Ray Kurzweil  and others in the transhumanist community talk about the “connectome”… the number and placement of the synapses that spark and flash with ion transport between the axons and dendrites of a hundred billion neurons.  There may be close to a trillion synapses.  Still, that is a tractable number and if they can be modeled by digital computer cells, then Moore’s Law will cross a trillion fast connections easily by 2025, allowing us to create a brain-in-a-box theoretically as capable as a human one.

That leaves software as the tougher nut to crack!  But lets put that aside for now. Kurzweil and others pin their hopes on that grail – the date when Moore’s Law lets a box emulate a trillion synapse connectome.  Supposedly in time to download the true minds of aging Baby Boomers. That is… if synapses are the only important thing going on in a brain.

== Is that all we are? A trillion synapses? ==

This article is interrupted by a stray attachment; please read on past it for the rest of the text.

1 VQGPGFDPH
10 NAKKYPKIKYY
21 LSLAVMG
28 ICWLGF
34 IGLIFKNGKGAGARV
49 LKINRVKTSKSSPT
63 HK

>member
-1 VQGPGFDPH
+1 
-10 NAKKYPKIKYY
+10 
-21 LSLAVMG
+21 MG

At a Singularity Conference I once pointed out to Ray  and some of the other transhumanists that their fervent calculations might be way off regarding how many Moore’s Law cycles it will take to have computers capable of emulating a human brain.

There is preliminary evidence that some degree of murky, non-linear (and hence difficult to model) “computation” may take place within neurons, and even surrounding astrocyte, glial or other support cells in a brain. Perhaps hundreds or thousands of bias computations for every synapse flash! Add to this the “gap junction” effects we saw above, offering a myriad paths for info to flow around synapses, and the math changes dramatically. It may take many, many more Moore’s Law doublings before we can emulate in silicon the marvel that is a cogent human brain.

That’s bad news for the connectome transcendentalists!  Even if you successfully freeze or plasticize a brain to preserve every synapse for later analysis, you may still lose all the other delicate states within and between cells.

Ah but switch gears now.  Might this news help us enhance the intelligence of animals? Or even enhance our own?  Poul Anderson started the conversation in his epochal novel, Brain Wave. We had better start preparing now.

Oh, then there’s this:  mouse neurons, or brain cells, implanted into rats can survive with the rats into old age, twice as long as the life span of the original mice. “The findings are good news for life extension enthusiasts.”  Um…. maybe not.